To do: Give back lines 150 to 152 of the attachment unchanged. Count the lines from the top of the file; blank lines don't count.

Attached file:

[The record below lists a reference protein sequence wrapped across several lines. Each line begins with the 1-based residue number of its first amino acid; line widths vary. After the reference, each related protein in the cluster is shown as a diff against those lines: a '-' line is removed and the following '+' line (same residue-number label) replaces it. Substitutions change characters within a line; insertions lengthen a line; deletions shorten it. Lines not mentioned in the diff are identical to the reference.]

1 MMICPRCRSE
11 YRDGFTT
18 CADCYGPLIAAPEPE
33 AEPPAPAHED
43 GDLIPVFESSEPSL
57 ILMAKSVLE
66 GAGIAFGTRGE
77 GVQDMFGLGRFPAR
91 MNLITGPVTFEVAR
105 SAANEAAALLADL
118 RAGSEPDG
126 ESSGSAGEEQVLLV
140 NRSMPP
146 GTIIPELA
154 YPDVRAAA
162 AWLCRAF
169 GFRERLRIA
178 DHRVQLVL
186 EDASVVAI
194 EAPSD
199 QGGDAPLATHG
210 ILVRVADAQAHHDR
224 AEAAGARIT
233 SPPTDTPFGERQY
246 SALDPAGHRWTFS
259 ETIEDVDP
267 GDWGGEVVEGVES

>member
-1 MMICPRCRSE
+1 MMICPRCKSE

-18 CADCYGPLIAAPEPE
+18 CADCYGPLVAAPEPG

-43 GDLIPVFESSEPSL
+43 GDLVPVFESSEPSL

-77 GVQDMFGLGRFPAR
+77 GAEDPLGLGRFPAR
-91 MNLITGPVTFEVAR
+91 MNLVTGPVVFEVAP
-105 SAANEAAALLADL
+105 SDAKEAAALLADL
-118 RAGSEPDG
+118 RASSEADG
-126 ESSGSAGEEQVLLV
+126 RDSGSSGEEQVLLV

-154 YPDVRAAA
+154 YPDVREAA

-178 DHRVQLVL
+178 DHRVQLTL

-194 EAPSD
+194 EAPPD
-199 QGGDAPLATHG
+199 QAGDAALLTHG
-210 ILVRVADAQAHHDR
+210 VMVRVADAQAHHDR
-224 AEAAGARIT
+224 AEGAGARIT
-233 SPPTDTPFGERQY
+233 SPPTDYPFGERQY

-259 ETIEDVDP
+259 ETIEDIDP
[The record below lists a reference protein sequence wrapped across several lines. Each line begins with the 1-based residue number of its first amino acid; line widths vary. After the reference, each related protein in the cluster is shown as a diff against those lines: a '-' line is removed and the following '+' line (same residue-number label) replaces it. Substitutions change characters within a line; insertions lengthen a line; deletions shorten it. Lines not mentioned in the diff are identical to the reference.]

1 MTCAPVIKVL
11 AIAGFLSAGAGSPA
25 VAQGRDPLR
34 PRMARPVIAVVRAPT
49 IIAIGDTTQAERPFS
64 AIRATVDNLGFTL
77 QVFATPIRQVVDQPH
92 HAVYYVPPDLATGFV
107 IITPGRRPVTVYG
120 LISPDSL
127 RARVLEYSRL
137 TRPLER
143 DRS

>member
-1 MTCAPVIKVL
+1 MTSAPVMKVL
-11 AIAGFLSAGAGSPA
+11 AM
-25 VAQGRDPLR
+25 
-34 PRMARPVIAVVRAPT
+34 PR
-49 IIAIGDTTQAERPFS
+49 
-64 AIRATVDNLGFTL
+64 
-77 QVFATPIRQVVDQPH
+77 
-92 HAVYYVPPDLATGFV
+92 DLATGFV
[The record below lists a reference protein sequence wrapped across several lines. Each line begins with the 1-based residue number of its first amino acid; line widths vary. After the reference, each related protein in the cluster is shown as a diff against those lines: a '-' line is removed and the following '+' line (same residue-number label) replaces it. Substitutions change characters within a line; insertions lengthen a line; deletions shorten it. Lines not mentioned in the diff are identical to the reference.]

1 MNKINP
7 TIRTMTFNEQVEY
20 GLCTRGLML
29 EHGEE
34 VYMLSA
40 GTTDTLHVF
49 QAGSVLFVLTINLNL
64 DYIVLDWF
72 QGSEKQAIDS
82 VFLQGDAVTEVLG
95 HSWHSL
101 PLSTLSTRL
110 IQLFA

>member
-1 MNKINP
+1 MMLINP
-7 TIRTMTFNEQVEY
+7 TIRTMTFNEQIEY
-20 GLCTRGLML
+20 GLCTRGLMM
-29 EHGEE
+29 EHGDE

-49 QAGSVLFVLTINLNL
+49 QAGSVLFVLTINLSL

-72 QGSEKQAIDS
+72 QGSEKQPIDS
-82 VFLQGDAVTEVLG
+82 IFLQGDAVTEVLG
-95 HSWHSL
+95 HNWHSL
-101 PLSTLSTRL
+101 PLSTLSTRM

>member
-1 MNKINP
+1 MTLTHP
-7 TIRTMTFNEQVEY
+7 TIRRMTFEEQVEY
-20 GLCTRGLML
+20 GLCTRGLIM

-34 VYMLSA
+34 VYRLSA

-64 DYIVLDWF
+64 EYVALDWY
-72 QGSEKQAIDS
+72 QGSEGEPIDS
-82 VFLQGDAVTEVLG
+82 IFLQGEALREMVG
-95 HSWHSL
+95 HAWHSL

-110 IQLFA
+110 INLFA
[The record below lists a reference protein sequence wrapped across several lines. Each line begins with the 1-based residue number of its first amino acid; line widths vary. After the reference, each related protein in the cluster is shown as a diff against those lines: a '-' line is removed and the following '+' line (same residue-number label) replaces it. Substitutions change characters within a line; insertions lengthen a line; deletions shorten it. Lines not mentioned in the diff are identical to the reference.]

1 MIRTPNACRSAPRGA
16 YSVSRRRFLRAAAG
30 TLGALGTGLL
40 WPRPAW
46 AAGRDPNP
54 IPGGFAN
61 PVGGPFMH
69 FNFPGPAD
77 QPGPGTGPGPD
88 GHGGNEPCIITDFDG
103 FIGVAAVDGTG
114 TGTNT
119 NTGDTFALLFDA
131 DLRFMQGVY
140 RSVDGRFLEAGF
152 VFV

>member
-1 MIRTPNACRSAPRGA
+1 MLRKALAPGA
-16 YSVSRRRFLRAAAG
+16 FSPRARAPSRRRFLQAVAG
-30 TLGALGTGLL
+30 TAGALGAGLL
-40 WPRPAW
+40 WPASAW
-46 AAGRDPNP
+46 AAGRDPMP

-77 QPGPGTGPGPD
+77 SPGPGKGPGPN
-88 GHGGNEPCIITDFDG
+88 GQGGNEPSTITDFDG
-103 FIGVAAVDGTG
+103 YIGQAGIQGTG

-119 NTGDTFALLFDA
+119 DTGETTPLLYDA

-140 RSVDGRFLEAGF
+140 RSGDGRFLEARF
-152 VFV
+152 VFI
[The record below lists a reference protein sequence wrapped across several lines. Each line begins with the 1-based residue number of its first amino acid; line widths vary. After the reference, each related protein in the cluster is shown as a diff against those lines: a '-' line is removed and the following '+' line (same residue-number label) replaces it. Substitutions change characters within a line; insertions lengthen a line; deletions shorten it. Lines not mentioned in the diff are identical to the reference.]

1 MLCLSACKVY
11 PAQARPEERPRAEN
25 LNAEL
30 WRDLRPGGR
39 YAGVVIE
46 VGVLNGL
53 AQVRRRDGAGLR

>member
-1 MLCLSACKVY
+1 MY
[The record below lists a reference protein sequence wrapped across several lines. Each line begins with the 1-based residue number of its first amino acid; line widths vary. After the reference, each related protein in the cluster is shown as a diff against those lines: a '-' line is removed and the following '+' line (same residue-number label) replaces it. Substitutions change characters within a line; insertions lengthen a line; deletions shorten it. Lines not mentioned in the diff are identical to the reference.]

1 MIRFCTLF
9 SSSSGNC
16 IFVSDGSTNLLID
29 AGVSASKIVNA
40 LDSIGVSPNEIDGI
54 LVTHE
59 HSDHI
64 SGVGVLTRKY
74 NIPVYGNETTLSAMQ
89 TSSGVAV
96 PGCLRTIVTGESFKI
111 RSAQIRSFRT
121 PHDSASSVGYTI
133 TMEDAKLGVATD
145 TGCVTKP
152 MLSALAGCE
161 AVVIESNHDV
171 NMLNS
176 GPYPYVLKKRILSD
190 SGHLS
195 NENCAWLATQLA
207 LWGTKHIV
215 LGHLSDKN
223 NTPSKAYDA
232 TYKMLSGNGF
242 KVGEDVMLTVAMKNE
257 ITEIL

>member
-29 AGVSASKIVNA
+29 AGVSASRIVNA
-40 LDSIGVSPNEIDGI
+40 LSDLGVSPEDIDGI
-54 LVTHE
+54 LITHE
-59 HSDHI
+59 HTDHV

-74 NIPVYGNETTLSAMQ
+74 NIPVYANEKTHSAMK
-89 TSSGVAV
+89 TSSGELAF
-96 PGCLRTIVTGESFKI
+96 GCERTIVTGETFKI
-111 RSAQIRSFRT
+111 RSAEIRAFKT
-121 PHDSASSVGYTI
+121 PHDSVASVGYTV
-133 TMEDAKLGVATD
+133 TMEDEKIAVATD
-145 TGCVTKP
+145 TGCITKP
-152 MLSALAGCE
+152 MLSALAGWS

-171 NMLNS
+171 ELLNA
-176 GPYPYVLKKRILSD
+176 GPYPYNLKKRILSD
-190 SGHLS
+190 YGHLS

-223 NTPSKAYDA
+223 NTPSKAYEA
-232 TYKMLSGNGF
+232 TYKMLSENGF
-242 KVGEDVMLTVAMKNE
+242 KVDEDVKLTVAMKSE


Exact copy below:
46 AAGRDPNP
54 IPGGFAN
61 PVGGPFMH